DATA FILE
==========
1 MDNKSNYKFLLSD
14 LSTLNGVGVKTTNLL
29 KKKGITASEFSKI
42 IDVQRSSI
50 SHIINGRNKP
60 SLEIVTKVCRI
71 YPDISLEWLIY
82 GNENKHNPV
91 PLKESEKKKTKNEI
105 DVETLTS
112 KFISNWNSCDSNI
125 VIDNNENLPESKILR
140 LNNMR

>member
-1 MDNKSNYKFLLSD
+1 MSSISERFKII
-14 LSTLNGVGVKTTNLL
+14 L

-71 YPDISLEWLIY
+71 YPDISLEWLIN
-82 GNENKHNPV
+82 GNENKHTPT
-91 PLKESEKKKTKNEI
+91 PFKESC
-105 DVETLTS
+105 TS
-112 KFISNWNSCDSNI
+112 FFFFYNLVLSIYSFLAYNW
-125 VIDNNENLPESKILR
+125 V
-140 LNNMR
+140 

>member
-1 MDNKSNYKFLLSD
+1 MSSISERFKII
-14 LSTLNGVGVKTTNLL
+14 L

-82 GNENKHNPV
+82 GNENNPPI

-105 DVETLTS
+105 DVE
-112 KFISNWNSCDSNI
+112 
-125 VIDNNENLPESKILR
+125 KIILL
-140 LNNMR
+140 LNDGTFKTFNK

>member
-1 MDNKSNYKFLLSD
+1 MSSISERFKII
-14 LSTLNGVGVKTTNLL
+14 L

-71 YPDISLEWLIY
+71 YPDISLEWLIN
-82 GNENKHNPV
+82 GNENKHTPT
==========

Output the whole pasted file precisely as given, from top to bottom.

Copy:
1 MDNKSNYKFLLSD
14 LSTLNGVGVKTTNLL
29 KKKGITASEFSKI
42 IDVQRSSI
50 SHIINGRNKP
60 SLEIVTKVCRI
71 YPDISLEWLIY
82 GNENKHNPV
91 PLKESEKKKTKNEI
105 DVETLTS
112 KFISNWNSCDSNI
125 VIDNNENLPESKILR
140 LNNMR

>member
-1 MDNKSNYKFLLSD
+1 MSSISERFKII
-14 LSTLNGVGVKTTNLL
+14 L

-71 YPDISLEWLIY
+71 YPDISLEWLIN
-82 GNENKHNPV
+82 GNENKHTPT
-91 PLKESEKKKTKNEI
+91 PFKESC
-105 DVETLTS
+105 TS
-112 KFISNWNSCDSNI
+112 FFFFYNLVLSIYSFLAYNW
-125 VIDNNENLPESKILR
+125 V
-140 LNNMR
+140 

>member
-1 MDNKSNYKFLLSD
+1 MSSISERFKII
-14 LSTLNGVGVKTTNLL
+14 L

-82 GNENKHNPV
+82 GNENNPPI

-105 DVETLTS
+105 DVE
-112 KFISNWNSCDSNI
+112 
-125 VIDNNENLPESKILR
+125 KIILL
-140 LNNMR
+140 LNDGTFKTFNK

>member
-1 MDNKSNYKFLLSD
+1 MSSISERFKII
-14 LSTLNGVGVKTTNLL
+14 L

-71 YPDISLEWLIY
+71 YPDISLEWLIN
-82 GNENKHNPV
+82 GNENKHTPT